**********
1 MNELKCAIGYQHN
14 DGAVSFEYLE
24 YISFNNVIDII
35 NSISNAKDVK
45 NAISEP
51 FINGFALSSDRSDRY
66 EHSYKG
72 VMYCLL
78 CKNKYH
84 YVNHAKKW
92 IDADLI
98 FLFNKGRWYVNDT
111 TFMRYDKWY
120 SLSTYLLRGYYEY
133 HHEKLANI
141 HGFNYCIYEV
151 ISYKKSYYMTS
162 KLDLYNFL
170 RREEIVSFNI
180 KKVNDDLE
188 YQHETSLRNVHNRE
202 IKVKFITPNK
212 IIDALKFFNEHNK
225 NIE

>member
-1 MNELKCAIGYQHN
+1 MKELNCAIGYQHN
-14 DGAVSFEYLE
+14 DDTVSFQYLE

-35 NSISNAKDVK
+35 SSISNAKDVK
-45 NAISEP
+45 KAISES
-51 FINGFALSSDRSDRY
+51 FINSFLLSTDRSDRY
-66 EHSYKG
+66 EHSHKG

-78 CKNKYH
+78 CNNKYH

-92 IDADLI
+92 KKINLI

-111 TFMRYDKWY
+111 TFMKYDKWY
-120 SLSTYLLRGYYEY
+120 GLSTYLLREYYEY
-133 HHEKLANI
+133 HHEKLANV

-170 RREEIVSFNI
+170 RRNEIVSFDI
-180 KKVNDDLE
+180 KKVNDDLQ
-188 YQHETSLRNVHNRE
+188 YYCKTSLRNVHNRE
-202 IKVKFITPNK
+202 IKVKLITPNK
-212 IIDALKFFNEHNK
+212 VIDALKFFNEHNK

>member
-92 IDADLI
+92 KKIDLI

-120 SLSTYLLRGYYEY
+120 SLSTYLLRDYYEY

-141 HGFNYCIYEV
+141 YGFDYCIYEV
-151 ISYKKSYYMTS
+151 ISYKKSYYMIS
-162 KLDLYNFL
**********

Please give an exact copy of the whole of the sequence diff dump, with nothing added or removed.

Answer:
1 MNELKCAIGYQHN
14 DGAVSFEYLE
24 YISFNNVIDII
35 NSISNAKDVK
45 NAISEP
51 FINGFALSSDRSDRY
66 EHSYKG
72 VMYCLL
78 CKNKYH
84 YVNHAKKW
92 IDADLI
98 FLFNKGRWYVNDT
111 TFMRYDKWY
120 SLSTYLLRGYYEY
133 HHEKLANI
141 HGFNYCIYEV
151 ISYKKSYYMTS
162 KLDLYNFL
170 RREEIVSFNI
180 KKVNDDLE
188 YQHETSLRNVHNRE
202 IKVKFITPNK
212 IIDALKFFNEHNK
225 NIE

>member
-1 MNELKCAIGYQHN
+1 MKELNCAIGYQHN
-14 DGAVSFEYLE
+14 DDTVSFQYLE

-35 NSISNAKDVK
+35 SSISNAKDVK
-45 NAISEP
+45 KAISES
-51 FINGFALSSDRSDRY
+51 FINSFLLSTDRSDRY
-66 EHSYKG
+66 EHSHKG

-78 CKNKYH
+78 CNNKYH

-92 IDADLI
+92 KKINLI

-111 TFMRYDKWY
+111 TFMKYDKWY
-120 SLSTYLLRGYYEY
+120 GLSTYLLREYYEY
-133 HHEKLANI
+133 HHEKLANV

-170 RREEIVSFNI
+170 RRNEIVSFDI
-180 KKVNDDLE
+180 KKVNDDLQ
-188 YQHETSLRNVHNRE
+188 YYCKTSLRNVHNRE
-202 IKVKFITPNK
+202 IKVKLITPNK
-212 IIDALKFFNEHNK
+212 VIDALKFFNEHNK

>member
-92 IDADLI
+92 KKIDLI

-120 SLSTYLLRGYYEY
+120 SLSTYLLRDYYEY

-141 HGFNYCIYEV
+141 YGFDYCIYEV
-151 ISYKKSYYMTS
+151 ISYKKSYYMIS
-162 KLDLYNFL